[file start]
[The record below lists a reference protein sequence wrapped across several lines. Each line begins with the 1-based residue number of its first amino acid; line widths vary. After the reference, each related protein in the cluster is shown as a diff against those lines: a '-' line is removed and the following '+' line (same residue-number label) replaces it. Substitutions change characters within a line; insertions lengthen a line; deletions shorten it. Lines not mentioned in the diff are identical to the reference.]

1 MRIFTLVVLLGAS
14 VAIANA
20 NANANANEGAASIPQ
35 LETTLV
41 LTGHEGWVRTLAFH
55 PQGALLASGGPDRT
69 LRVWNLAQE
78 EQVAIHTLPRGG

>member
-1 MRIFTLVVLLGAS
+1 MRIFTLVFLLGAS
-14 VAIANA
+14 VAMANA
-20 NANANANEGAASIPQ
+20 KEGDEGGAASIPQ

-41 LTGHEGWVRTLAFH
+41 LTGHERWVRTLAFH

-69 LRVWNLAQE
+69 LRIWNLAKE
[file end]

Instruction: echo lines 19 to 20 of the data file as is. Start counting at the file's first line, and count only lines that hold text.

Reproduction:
-69 LRVWNLAQE
+69 LRIWNLAKE